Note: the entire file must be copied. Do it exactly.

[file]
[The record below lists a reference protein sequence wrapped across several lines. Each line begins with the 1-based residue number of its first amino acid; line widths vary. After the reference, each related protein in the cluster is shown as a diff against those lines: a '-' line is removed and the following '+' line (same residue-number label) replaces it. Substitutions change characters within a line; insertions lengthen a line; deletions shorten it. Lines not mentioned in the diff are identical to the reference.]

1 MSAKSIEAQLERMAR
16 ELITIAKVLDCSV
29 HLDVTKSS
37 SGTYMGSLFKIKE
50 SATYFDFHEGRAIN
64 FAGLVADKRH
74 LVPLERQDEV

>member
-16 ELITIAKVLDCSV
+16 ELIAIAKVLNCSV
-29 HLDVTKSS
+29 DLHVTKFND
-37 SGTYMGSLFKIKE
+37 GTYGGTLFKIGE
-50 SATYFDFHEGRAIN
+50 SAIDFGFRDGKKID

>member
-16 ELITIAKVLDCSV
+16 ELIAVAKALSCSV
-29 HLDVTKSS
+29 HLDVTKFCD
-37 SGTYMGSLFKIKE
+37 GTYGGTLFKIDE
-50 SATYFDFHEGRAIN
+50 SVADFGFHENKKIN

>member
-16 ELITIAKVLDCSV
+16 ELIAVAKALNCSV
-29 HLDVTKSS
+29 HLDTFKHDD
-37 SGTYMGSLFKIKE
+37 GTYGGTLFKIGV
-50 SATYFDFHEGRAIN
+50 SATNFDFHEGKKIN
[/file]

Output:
[The record below lists a reference protein sequence wrapped across several lines. Each line begins with the 1-based residue number of its first amino acid; line widths vary. After the reference, each related protein in the cluster is shown as a diff against those lines: a '-' line is removed and the following '+' line (same residue-number label) replaces it. Substitutions change characters within a line; insertions lengthen a line; deletions shorten it. Lines not mentioned in the diff are identical to the reference.]

1 MSAKSIEAQLERMAR
16 ELITIAKVLDCSV
29 HLDVTKSS
37 SGTYMGSLFKIKE
50 SATYFDFHEGRAIN
64 FAGLVADKRH
74 LVPLERQDEV

>member
-16 ELITIAKVLDCSV
+16 ELIAIAKVLNCSV
-29 HLDVTKSS
+29 DLHVTKFND
-37 SGTYMGSLFKIKE
+37 GTYGGTLFKIGE
-50 SATYFDFHEGRAIN
+50 SAIDFGFRDGKKID

>member
-16 ELITIAKVLDCSV
+16 ELIAVAKALSCSV
-29 HLDVTKSS
+29 HLDVTKFCD
-37 SGTYMGSLFKIKE
+37 GTYGGTLFKIDE
-50 SATYFDFHEGRAIN
+50 SVADFGFHENKKIN

>member
-16 ELITIAKVLDCSV
+16 ELIAVAKALNCSV
-29 HLDVTKSS
+29 HLDTFKHDD
-37 SGTYMGSLFKIKE
+37 GTYGGTLFKIGV
-50 SATYFDFHEGRAIN
+50 SATNFDFHEGKKIN